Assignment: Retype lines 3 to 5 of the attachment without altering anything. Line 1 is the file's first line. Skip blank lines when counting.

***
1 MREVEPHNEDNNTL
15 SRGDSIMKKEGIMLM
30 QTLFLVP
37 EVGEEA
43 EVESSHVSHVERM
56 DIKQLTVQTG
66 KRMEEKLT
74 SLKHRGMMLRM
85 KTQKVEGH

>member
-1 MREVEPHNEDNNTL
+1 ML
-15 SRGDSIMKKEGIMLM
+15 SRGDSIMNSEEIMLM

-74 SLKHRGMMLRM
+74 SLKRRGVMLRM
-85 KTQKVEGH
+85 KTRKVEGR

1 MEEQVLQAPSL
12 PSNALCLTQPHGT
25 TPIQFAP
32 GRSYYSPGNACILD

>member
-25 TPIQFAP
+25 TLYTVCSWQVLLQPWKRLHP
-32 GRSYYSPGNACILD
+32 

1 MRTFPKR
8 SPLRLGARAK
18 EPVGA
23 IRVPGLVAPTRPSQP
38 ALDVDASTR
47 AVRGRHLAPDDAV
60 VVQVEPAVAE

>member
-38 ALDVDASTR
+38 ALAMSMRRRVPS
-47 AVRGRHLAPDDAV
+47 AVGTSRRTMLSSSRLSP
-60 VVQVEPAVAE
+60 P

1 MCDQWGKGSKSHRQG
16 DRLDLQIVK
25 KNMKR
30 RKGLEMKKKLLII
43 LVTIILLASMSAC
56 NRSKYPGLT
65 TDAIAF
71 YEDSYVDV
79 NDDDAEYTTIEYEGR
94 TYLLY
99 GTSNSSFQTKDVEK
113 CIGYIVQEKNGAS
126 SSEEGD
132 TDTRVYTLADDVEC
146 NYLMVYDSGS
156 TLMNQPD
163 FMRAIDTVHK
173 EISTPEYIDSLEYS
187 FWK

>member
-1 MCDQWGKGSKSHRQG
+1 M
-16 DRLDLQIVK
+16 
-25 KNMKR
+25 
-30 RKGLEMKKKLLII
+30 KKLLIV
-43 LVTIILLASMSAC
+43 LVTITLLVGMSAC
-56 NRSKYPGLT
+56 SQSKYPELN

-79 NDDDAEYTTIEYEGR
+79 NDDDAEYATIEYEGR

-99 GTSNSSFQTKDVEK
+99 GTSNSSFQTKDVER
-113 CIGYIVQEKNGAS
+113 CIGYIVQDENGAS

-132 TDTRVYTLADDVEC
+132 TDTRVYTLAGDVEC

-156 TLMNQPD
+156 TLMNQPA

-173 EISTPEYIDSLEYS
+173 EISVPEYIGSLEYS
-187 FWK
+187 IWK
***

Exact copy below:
30 QTLFLVP
37 EVGEEA
43 EVESSHVSHVERM